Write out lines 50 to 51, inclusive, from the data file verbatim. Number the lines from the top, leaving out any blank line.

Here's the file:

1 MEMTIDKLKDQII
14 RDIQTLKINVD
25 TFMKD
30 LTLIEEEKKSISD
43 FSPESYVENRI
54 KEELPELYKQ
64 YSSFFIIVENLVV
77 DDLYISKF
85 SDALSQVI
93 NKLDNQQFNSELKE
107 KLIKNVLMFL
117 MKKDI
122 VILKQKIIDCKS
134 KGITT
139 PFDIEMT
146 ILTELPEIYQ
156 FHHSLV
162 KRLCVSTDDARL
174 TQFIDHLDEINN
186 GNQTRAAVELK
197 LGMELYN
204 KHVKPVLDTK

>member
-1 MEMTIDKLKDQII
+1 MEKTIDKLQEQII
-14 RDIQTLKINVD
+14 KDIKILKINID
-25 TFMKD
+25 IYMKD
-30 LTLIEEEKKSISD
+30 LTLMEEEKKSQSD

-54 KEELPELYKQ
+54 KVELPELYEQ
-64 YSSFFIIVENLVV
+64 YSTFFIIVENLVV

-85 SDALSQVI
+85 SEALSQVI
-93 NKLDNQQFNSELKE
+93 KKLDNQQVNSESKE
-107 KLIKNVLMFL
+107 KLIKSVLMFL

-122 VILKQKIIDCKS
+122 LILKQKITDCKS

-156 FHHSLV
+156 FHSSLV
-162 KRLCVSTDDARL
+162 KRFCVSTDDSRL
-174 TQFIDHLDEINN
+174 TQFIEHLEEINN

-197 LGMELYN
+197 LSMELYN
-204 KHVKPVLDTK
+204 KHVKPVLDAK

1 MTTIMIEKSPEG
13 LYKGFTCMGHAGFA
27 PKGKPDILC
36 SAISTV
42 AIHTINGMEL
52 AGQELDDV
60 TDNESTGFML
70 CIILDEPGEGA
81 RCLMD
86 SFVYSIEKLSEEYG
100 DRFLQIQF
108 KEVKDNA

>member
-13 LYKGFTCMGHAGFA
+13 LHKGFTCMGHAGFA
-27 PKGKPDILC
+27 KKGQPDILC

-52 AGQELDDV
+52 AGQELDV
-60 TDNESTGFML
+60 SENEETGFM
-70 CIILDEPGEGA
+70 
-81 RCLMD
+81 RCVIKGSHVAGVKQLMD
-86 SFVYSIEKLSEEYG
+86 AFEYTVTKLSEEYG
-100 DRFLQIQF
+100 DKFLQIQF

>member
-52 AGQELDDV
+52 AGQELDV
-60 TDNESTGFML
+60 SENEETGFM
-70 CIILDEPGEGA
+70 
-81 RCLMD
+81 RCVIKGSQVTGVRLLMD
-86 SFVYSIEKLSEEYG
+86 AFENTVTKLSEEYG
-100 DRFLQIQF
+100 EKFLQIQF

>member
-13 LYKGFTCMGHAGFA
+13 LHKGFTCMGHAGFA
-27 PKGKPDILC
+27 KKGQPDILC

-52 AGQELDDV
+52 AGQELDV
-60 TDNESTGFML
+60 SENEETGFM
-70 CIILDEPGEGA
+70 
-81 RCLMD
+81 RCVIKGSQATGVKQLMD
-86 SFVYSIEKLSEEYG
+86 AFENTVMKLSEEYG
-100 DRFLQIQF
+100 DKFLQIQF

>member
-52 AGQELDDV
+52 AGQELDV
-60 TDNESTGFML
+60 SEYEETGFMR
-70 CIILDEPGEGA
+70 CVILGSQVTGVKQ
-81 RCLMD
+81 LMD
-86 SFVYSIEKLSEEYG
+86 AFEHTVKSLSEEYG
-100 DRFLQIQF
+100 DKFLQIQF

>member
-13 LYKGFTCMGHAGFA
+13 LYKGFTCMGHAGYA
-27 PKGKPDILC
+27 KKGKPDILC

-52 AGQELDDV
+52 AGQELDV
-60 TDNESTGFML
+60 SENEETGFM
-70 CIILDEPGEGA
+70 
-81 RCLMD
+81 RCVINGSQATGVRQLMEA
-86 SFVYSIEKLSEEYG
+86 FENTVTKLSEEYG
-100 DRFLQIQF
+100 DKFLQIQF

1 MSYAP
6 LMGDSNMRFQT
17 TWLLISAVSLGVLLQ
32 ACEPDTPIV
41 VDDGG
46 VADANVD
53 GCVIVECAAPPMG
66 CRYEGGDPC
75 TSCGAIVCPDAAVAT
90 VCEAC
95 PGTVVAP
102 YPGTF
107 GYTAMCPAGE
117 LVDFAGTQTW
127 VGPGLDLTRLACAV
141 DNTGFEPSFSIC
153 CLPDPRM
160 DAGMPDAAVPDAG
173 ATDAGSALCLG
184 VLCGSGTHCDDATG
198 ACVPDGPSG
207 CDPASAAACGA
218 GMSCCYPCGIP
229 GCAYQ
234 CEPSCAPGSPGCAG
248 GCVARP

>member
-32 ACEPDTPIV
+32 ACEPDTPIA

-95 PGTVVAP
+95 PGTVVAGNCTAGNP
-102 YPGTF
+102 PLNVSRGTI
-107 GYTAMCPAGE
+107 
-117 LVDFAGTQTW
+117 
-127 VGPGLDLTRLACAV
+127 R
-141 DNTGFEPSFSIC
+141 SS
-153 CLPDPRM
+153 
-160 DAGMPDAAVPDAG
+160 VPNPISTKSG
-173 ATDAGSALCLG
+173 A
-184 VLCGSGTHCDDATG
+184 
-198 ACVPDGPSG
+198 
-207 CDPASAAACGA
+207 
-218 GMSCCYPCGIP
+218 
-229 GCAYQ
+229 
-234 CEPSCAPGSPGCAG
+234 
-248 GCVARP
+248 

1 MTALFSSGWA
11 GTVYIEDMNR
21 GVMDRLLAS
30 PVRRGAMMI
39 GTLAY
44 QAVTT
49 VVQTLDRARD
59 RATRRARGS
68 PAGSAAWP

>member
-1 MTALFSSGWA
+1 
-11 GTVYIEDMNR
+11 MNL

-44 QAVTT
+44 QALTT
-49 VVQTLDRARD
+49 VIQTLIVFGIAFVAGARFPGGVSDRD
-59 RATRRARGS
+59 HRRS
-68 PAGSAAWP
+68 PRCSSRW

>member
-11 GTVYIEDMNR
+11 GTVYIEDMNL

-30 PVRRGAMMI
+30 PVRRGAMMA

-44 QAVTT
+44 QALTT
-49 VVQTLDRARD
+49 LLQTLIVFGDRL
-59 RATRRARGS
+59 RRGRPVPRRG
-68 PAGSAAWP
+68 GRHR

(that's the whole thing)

-197 LGMELYN
+197 LSMELYN